with Raleigh Horticulturist, Neal Wisenbaker
What is there in the winter landscape if one doesn’t have evergreen plants, asks the inexperienced gardener.
As we progress towards the end of the year the winter landscape conjures up images of death, dying, and things devoid of color and life. There’s a world of beauty and life found in the remains of plants at the end of the year. I don’t recall the source, but I read once that things are beautiful because they die. And it’s not really some end-of-the-world scenario, because we know that spring, with its youthful verdant sprouting, is just around the corner. However, we must embrace and appreciate the cycle of fall and winter for now. The garden is a four-season enterprise. There is not a season that doesn’t deliver – if only we’re willing to see.
In Noël Kingsbury’s excellent book, Seedheads in the Garden, he fully embraces the winter garden by appreciating the seedheads of perennial plants in their winter form. If one looks, they may appreciate the umbrella lace-like skeleton of yarrow placed precariously against a golden glow of dry switchgrass. Or a dusting of hoar frost on black-eyed Susan causing an odd gray color that plants just aren’t supposed to be. Or the mysterious and somewhat humorous snow caps on echinacea all lined up like processioners.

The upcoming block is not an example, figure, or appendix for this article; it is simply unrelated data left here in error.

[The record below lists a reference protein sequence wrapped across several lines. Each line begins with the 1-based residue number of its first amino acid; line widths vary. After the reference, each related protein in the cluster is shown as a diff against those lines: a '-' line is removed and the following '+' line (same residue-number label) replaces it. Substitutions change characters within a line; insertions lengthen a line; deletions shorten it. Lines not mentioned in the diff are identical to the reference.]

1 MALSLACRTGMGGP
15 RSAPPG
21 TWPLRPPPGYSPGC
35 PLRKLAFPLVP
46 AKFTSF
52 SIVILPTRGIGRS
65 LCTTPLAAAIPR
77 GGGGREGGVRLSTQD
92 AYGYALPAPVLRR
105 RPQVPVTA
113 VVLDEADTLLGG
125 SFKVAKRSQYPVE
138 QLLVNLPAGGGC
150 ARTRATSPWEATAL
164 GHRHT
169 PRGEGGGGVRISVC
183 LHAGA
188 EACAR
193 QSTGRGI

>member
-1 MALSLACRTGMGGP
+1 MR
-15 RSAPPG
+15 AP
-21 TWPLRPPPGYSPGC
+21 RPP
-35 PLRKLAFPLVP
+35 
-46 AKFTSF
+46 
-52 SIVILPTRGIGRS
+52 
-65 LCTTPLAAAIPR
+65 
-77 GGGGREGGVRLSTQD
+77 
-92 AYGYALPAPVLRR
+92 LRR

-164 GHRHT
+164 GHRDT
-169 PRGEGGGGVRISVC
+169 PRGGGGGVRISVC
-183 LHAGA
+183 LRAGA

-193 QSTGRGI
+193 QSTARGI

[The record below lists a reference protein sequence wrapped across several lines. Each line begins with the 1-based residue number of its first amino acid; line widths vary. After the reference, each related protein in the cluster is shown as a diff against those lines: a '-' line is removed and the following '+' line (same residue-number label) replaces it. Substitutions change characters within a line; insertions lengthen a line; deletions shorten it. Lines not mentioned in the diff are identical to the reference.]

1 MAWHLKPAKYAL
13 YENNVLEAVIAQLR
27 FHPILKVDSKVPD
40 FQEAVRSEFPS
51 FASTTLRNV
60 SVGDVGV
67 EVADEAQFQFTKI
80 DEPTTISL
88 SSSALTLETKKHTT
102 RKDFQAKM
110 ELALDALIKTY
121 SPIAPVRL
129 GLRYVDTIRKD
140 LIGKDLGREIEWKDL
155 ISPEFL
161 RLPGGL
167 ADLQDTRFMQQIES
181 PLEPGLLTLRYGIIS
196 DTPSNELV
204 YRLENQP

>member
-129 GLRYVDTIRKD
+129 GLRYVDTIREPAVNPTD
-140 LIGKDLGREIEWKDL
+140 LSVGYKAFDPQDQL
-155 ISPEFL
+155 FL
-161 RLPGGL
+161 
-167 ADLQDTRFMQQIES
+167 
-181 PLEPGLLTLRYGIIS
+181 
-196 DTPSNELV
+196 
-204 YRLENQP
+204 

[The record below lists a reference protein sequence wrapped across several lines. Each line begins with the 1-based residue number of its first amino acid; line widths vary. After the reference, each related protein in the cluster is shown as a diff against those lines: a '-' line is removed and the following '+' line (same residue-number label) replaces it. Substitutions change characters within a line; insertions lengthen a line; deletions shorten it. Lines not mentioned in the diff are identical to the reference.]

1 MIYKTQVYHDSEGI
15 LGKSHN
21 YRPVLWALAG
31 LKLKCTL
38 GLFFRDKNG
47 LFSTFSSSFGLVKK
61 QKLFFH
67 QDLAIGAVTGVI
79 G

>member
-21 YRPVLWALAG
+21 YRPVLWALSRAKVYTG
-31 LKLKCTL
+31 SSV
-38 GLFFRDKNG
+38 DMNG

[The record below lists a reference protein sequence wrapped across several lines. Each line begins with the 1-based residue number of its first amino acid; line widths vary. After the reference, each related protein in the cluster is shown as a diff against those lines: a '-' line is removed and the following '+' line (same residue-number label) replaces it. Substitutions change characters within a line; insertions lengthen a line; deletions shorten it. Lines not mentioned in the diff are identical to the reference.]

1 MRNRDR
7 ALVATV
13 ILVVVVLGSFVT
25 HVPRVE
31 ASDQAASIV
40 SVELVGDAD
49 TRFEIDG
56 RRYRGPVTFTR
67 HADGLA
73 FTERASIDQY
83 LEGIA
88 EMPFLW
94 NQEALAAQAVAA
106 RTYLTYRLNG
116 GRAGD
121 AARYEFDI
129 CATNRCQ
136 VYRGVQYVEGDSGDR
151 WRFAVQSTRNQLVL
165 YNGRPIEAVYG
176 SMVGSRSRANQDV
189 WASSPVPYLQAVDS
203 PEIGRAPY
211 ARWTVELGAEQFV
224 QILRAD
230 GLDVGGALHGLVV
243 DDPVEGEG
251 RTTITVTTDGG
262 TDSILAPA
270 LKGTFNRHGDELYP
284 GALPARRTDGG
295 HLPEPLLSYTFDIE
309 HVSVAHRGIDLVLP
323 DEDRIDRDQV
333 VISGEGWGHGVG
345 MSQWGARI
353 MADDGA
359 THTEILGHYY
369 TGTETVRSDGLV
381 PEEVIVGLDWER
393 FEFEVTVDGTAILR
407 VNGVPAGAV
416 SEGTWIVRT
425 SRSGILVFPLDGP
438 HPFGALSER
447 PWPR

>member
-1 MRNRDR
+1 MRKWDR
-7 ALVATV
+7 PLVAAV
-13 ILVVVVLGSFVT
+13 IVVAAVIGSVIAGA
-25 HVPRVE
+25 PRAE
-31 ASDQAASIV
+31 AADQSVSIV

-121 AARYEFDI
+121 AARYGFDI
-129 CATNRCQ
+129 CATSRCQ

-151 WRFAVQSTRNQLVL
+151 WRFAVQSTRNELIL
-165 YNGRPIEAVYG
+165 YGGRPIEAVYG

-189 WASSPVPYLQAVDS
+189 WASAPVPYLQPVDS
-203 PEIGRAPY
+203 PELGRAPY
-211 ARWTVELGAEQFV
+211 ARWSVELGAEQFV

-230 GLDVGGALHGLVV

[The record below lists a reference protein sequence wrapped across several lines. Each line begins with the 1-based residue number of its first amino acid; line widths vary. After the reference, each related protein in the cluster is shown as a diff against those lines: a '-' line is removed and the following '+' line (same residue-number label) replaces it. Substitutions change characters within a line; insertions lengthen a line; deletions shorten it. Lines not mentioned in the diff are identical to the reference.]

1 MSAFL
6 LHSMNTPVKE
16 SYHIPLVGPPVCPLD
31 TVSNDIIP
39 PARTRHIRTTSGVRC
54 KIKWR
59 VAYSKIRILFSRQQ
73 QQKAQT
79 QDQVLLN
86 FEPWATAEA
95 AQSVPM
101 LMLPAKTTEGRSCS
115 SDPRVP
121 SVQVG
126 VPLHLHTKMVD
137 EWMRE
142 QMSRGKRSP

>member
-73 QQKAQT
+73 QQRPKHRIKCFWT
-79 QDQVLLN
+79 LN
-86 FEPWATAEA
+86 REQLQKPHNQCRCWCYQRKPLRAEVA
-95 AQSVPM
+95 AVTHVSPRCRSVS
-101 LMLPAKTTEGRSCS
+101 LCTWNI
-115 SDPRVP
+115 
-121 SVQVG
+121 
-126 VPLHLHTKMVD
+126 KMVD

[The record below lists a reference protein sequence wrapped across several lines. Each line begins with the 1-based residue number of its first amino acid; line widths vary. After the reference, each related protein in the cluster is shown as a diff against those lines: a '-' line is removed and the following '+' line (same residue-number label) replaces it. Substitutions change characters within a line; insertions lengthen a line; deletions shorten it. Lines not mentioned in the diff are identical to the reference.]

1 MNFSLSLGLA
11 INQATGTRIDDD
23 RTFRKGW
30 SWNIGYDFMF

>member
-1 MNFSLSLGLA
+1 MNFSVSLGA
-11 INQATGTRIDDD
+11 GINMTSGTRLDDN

The gardener who appreciates the mysterious winter landscape must plan and act now. Dry seedheads of echinacea and black-eyed Susan should be spared from the garden shear. Leaving brown stems up now provides winter food and shelter for wildlife, winter interest, and a seed source for spring. Plan to cut back switchgrasses and other ornamental grasses in early spring instead of fall. Leave 18 inches of hollow stems to provide shelter for pollinators like cavity nesting bees and butterflies. Dry leaves and sticks provide critical habitat for a diversity of beneficial insects, pollinators, and songbirds, but require us to rethink our garden aesthetic. A more diverse and natural winter landscape is considered messy by most but hidden within is a whispered secret of life to come.
Visit the Xerces Society at www.xerces.org for more information on nesting and overwintering habitat in the garden.